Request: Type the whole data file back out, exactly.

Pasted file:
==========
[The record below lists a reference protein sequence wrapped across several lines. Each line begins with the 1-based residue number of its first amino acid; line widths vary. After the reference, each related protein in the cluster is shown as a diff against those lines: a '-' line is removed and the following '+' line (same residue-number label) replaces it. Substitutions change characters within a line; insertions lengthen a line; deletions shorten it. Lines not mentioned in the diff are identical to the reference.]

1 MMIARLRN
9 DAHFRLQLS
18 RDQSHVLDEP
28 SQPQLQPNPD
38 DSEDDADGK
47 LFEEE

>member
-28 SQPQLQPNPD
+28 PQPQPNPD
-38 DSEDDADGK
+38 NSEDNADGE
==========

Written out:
[The record below lists a reference protein sequence wrapped across several lines. Each line begins with the 1-based residue number of its first amino acid; line widths vary. After the reference, each related protein in the cluster is shown as a diff against those lines: a '-' line is removed and the following '+' line (same residue-number label) replaces it. Substitutions change characters within a line; insertions lengthen a line; deletions shorten it. Lines not mentioned in the diff are identical to the reference.]

1 MMIARLRN
9 DAHFRLQLS
18 RDQSHVLDEP
28 SQPQLQPNPD
38 DSEDDADGK
47 LFEEE

>member
-28 SQPQLQPNPD
+28 PQPQPNPD
-38 DSEDDADGK
+38 NSEDNADGE